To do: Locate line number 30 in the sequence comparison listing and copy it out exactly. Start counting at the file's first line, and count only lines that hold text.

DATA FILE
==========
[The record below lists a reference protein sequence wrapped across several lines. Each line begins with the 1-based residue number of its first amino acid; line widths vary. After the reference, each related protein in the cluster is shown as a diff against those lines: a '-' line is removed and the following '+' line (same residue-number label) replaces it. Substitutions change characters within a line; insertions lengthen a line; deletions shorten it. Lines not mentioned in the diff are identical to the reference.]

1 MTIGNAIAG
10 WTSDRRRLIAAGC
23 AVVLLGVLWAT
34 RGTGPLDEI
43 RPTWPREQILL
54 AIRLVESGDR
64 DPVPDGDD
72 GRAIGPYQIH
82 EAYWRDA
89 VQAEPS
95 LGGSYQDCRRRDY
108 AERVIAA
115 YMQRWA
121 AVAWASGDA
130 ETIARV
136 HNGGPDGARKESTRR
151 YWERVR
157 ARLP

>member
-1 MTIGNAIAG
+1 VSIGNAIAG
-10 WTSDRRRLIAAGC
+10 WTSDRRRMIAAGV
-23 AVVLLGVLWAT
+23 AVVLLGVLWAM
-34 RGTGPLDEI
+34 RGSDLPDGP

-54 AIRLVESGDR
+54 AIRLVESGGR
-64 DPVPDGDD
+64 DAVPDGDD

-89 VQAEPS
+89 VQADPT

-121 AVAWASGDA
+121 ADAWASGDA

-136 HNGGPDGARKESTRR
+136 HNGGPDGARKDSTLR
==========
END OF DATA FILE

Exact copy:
+54 AIRLVESGGR